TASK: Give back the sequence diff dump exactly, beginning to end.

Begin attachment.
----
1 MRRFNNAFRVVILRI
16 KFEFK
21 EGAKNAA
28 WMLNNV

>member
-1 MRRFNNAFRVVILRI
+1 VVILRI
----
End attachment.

1 MRRFNNAFRVVILRI
16 KFEFK
21 EGAKNAA
28 WMLNNV

>member
-1 MRRFNNAFRVVILRI
+1 VVILRI